White House 'playing word games'

The White House

SHARE Share on Facebook SHARE Share on Twitter TWEET Link

Republicans in Congress barely had time to get their footing Monday, as another wild development, this time reports that President Donald Trump had revealed sensitive intelligence to Russia's foreign minister and United States ambassador, swept the Capitol.

The information was originally provided by a USA partner who had not given permission to share the material with Russian Federation.

"At no time were intelligence sources or methods discussed", Mr McMaster said. He did not reveal the specific intelligence-gathering method, but he described how the Islamic State was pursuing elements of a specific plot and how much harm such an attack could cause under varying circumstances.

The story will only heighten Trump's strained relations with intelligence workers and former officials, who have expressed worry about sharing classified information with a former NY business magnate who often shoots from the hip.

No other news source has confirmed the information in the Post report, and none of the information has been independently verified.

Washington Post reporter Greg Miller, who co-wrote the story, accused the White House of "playing word games" in an interview with CNN.

The President did not directly reveal the source of the information, but intelligence officials told CNN that there is concern that Russian Federation will be able to figure out the highly sensitive source. The United Kingdom, which possessed the same intelligence, placed a similar prohibition on passengers flying from six countries, including two that were not on the U.S. list. "During that exchange the nature of specific threats were discussed, but they did not discuss sources, methods or military operations". The information Trump relayed, officials said, had been provided by a USA partner through an intelligence-sharing arrangement considered so sensitive that details have been withheld from allies and tightly restricted even within the US government.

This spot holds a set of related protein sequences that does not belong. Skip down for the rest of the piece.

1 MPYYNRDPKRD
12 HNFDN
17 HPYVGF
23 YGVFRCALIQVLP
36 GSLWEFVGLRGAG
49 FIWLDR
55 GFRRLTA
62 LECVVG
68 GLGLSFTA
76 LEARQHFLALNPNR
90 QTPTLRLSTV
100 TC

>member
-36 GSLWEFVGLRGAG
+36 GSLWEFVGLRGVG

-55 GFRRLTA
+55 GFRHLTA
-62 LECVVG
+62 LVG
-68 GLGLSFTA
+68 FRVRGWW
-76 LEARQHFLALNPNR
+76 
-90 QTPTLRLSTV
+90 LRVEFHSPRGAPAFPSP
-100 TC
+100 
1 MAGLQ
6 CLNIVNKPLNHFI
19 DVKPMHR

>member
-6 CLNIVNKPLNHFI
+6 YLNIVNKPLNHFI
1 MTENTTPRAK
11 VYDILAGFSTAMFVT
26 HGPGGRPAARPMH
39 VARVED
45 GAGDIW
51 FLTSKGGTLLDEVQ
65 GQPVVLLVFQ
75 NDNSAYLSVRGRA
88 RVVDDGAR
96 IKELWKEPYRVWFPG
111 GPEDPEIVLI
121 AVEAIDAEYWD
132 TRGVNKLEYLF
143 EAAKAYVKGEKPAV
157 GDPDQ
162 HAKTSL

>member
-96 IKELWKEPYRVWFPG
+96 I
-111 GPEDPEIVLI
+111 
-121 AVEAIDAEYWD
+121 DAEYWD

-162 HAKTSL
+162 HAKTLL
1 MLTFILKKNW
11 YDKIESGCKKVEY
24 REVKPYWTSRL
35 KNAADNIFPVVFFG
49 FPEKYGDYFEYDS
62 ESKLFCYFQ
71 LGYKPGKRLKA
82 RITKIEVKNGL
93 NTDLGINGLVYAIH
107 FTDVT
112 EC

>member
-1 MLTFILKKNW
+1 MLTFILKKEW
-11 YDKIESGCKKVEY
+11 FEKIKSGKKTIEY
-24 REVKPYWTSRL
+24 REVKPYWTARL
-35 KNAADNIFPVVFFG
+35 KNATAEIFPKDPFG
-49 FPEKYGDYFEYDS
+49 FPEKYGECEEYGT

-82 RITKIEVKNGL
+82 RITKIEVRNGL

The Department of Homeland Security is reportedly considering expanding the electronics ban to flights from Europe to the United States.

"Protecting our national security is one of the most important tasks a president has, and Trump is failing at it", Vermont Senator Bernie Sanders, former Democratic Party candidate for president, said.

The president has broad authority to declassify government secrets, which makes it unlikely Trump broke the law. Martin Heinrich, D-N.M.

"I was in the room, and it didn't happen", McMaster said at the end of his abrupt statement.

No US media were allowed into the meeting.

Republican Sen. Bob Corker of Tennessee was responding to The Washington Post report that President Donald Trump disclosed classified information to the Russians in an Oval Office meeting last week.

Sen. Joe Manchin, D-W.Va., a member of the Intelligence Committee, said he'd only heard the basics of the report but called them "very serious". He added that he wants the House intelligence committee fully briefed on what, if anything, was shared with the Russian officials.

"If the report is true, it is very disturbing", Schumer said. "The speaker hopes for a full explanation of the facts from the administration", Ryan spokesman Doug Andres said in a statement.

Sen. Mark Warner, D-Va., tweeted: "If true, this is a slap in the face to the intel community".

"Risking sources and methods is inexcusable, particularly with the Russians", Sen. "Revealing classified information at this level is extremely unsafe and puts at risk the lives of Americans and those who gather intelligence for our country".

Latest News